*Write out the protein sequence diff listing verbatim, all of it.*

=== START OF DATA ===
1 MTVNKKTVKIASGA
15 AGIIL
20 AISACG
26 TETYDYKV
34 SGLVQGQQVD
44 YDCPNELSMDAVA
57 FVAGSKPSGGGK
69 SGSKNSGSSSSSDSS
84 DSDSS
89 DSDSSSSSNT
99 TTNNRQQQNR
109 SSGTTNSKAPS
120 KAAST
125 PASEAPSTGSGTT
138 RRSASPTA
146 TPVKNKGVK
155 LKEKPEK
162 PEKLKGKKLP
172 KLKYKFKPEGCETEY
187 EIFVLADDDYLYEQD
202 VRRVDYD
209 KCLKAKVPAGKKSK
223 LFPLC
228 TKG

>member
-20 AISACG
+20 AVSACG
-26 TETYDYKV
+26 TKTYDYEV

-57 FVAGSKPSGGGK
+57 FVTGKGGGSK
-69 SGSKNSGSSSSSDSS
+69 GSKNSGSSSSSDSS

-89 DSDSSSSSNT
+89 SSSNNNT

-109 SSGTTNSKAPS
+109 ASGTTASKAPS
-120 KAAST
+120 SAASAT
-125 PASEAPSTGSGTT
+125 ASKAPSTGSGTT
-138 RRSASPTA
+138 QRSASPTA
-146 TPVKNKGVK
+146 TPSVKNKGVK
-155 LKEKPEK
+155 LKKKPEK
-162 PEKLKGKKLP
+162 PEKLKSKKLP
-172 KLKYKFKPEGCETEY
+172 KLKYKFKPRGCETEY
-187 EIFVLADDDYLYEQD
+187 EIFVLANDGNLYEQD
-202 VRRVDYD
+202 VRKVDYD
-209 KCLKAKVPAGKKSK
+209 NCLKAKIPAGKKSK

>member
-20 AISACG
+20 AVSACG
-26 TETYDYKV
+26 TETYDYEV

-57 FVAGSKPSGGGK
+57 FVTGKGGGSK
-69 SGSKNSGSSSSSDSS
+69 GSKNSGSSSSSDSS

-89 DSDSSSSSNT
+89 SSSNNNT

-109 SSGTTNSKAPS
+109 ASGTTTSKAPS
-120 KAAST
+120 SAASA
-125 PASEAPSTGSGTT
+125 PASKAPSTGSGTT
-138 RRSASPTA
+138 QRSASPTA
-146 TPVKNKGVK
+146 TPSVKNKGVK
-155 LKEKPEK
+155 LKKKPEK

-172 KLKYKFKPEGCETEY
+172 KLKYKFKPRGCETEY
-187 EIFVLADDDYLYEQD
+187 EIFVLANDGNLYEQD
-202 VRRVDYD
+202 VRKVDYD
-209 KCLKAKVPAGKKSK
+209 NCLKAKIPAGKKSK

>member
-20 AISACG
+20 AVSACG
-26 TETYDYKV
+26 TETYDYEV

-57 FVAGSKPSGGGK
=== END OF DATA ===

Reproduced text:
1 MTVNKKTVKIASGA
15 AGIIL
20 AISACG
26 TETYDYKV
34 SGLVQGQQVD
44 YDCPNELSMDAVA
57 FVAGSKPSGGGK
69 SGSKNSGSSSSSDSS
84 DSDSS
89 DSDSSSSSNT
99 TTNNRQQQNR
109 SSGTTNSKAPS
120 KAAST
125 PASEAPSTGSGTT
138 RRSASPTA
146 TPVKNKGVK
155 LKEKPEK
162 PEKLKGKKLP
172 KLKYKFKPEGCETEY
187 EIFVLADDDYLYEQD
202 VRRVDYD
209 KCLKAKVPAGKKSK
223 LFPLC
228 TKG

>member
-20 AISACG
+20 AVSACG
-26 TETYDYKV
+26 TKTYDYEV

-57 FVAGSKPSGGGK
+57 FVTGKGGGSK
-69 SGSKNSGSSSSSDSS
+69 GSKNSGSSSSSDSS

-89 DSDSSSSSNT
+89 SSSNNNT

-109 SSGTTNSKAPS
+109 ASGTTASKAPS
-120 KAAST
+120 SAASAT
-125 PASEAPSTGSGTT
+125 ASKAPSTGSGTT
-138 RRSASPTA
+138 QRSASPTA
-146 TPVKNKGVK
+146 TPSVKNKGVK
-155 LKEKPEK
+155 LKKKPEK
-162 PEKLKGKKLP
+162 PEKLKSKKLP
-172 KLKYKFKPEGCETEY
+172 KLKYKFKPRGCETEY
-187 EIFVLADDDYLYEQD
+187 EIFVLANDGNLYEQD
-202 VRRVDYD
+202 VRKVDYD
-209 KCLKAKVPAGKKSK
+209 NCLKAKIPAGKKSK

>member
-20 AISACG
+20 AVSACG
-26 TETYDYKV
+26 TETYDYEV

-57 FVAGSKPSGGGK
+57 FVTGKGGGSK
-69 SGSKNSGSSSSSDSS
+69 GSKNSGSSSSSDSS

-89 DSDSSSSSNT
+89 SSSNNNT

-109 SSGTTNSKAPS
+109 ASGTTTSKAPS
-120 KAAST
+120 SAASA
-125 PASEAPSTGSGTT
+125 PASKAPSTGSGTT
-138 RRSASPTA
+138 QRSASPTA
-146 TPVKNKGVK
+146 TPSVKNKGVK
-155 LKEKPEK
+155 LKKKPEK

-172 KLKYKFKPEGCETEY
+172 KLKYKFKPRGCETEY
-187 EIFVLADDDYLYEQD
+187 EIFVLANDGNLYEQD
-202 VRRVDYD
+202 VRKVDYD
-209 KCLKAKVPAGKKSK
+209 NCLKAKIPAGKKSK

>member
-20 AISACG
+20 AVSACG
-26 TETYDYKV
+26 TETYDYEV

-57 FVAGSKPSGGGK